So when I went out for my first run, I must admit I didn't have my "game face" on.  I was so stressed out at trying to get the car fixed, and the uncertainty of whether we could fabricate a solution, that I had trouble concentrating on the task at hand.  All the while I kept expecting the shifter linkage to break once more.  And then on my very 2nd lap I spun the car into the dirt at the end of turn 1!  And in doing so I stalled the engine (remember that we have to push start it due to our shorting problem).  Fortunately the car had stopped moving, and actually started rolling backwards a bit since it was sitting on a grassy hill.  I quickly stuck it in reverse and popped the clutch so that it bump started.   Whew!  Thank goodness it started or I might have to wait for a tow truck.  Little did I know that a tow truck was still in my future, but more on that later.    Because I went off track, I had to pull into the pits for a quick vehicle inspection.  The net result of this was that I wasted most of my 20 minute track session, so that I only got 2 productive laps (sigh).    This was not going to be good enough for a win today, so I'd better do better in my second session.

Between the first and second session we decided to change brake pads, which was a good thing because what was left of the original set was paper thin.  If we had waited just one more session, we would have been down to the backing plates.  The Porterfield R4E brake pads wore surprisingly even, and we got almost 5 track days out of them, which is quite good for a racing compound brake pad.  At this time the documentary crew came around and started shooting footage of us changing the brakes.  They asked us questions about our expectations for the event, and our background.  At one point they asked us if we were professional test drivers, and we got a kick out of that.   We had to explain to them we were just a couple of poor schmoes, out having fun...

By the time the second session rolled around, the temperatures had peaked at 90 degrees.   I needed to go out and turn some really fast times in order to make sure we maintain first place, but with only a few laps under my belt this was going to be difficult.  I ran the first several laps without incident, and the new brake pads were working quite well.  And then it happened.  I was going over the crest of the "cylcone", and I managed to get the drivers side wheels to jump over the apex curbing as I cut the turn.   The car flew over the hill on 2 wheels (Pat later said it looked quite impressive from the pits), and when it resettled itself, something strange happened.  Within a few turns the engine sputtered and died.  I managed to coast the car into an access road, and it came to a stop.  Uh-oh, this isn't good.  The car isn't running, and we left the trailer 350 miles away at Buttonwillow racetrack.  We did that because the speed limits on California highways are only 55mph if you are towing a trailer, even an empty and unloaded one.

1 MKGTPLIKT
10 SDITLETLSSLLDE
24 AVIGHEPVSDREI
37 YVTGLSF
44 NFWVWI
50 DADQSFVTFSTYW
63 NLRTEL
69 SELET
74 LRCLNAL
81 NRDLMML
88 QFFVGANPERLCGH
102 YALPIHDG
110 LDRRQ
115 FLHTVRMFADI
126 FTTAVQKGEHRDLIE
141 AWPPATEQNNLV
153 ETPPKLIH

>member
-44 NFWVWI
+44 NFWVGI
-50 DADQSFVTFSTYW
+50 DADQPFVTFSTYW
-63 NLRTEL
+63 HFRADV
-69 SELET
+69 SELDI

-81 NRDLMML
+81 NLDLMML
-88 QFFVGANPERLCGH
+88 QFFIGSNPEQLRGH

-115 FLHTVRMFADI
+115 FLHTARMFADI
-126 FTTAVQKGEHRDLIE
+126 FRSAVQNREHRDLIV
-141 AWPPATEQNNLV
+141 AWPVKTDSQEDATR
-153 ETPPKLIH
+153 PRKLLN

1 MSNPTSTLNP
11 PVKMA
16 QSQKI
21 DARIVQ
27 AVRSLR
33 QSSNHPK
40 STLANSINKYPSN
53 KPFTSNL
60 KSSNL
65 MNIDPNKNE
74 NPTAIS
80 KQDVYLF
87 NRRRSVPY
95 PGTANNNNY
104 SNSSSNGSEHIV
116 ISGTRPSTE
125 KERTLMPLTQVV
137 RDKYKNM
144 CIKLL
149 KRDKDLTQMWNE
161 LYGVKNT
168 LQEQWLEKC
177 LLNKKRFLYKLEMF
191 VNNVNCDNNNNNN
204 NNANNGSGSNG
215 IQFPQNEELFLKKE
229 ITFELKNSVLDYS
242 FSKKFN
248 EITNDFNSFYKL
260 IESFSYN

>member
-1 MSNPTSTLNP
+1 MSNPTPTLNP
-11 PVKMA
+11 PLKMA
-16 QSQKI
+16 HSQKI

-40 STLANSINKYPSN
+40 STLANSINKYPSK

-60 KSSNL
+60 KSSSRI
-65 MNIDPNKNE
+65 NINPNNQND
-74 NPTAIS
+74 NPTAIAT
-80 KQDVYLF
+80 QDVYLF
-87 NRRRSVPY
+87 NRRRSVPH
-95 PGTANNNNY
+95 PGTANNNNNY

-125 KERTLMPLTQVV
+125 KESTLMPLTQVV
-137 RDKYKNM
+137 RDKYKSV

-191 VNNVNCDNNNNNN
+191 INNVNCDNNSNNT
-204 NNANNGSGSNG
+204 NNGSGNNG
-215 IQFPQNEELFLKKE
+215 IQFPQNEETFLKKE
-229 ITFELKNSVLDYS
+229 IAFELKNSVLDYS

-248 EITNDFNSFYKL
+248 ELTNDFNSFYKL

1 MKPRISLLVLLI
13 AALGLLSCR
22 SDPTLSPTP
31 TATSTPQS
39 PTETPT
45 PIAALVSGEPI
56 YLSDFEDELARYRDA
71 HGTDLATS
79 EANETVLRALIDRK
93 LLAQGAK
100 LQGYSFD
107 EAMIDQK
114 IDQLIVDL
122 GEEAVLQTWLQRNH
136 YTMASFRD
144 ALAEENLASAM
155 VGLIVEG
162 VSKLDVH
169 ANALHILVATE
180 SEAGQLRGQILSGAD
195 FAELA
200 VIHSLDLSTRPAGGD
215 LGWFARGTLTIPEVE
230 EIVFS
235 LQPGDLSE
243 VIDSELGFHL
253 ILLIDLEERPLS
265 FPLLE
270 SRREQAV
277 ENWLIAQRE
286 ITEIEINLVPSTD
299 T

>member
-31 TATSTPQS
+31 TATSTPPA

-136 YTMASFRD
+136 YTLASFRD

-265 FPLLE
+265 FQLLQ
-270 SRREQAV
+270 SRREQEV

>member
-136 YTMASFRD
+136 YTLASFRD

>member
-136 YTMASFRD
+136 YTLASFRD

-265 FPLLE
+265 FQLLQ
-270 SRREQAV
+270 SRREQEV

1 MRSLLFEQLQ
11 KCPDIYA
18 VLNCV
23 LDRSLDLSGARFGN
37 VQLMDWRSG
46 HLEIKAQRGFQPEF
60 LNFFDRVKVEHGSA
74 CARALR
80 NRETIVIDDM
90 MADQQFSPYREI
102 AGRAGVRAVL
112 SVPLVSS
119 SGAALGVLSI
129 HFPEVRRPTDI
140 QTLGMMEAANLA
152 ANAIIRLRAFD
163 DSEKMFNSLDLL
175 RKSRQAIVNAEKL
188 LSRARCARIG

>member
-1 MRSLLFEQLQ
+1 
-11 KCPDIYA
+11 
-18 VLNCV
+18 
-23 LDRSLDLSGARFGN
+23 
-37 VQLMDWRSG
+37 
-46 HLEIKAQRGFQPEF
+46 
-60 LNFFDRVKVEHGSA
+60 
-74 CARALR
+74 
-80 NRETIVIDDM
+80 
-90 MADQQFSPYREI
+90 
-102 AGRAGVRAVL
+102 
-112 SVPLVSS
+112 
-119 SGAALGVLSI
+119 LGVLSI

When the session was over we got the Mini towed back to the pits.   The  Mini is a crowd favorite (it's so cute and un-intimidating), so there were some disappointed stares from our fellow competitors and the few spectators that were there.    I told Pat that it felt just like we ran out of gas, and then we thought about it some, and concluded that the fuel must have been cut-off somehow.  It seems there is an inertial based switch in the Mini (and in all new cars, actually), that turns off the fuel pump if it detects an impact.  In this case, the switch thought the flying Mini was in a crash, so the pump shut off.  We reset the switch, and we were able to push start the Mini.  Whew!  So everything was ok, but we decided we need to talk to Flow Mini tomorrow to see how to disable the switch so it doesn't happen again.  Or I could just try to keep all four wheels on the ground, but that's no fun!

But the damage had been done, not to the Mini since it was just fine, but to our score because I only got maybe 10 laps total between the two sessions.  I was still learning the track, so I had yet to set our fastest laps.  We were bummed about that, but sometimes that's just the way it goes.

The results were soon posted, and we were surprised to see that we managed to get another 2nd place finish.  The well driven Miata R finished just ahead of us, and the RX-7 just behind us.  This really surprised us because we expected that the shortened sessions would mean a poorer finish.  But even though I only turned about 10 good laps, the best three of those were still pretty good.

This means we still maintain 1st place in Touring 4 for at least one more day.  With two days to go though, and such a slim lead (only 10 points over the RX-7), it is likely Touring 4 won't be decided until the very last day.

We hit the road by 4:30pm, and with 350 miles to go before bedtime, we put the Powerstroke Diesel Ford Pickup and the Mini through its paces on California Interstate 5.   Normally I only go about 10 over, but with so many miles to cover in so little time, restraint went out the window, but only in brief spurts when no-one was around...

Its about 12:30am, and time for some sleep.  So check back tomorrow for another update...


    Go to the next part of the adventure:  Buttonwillow_14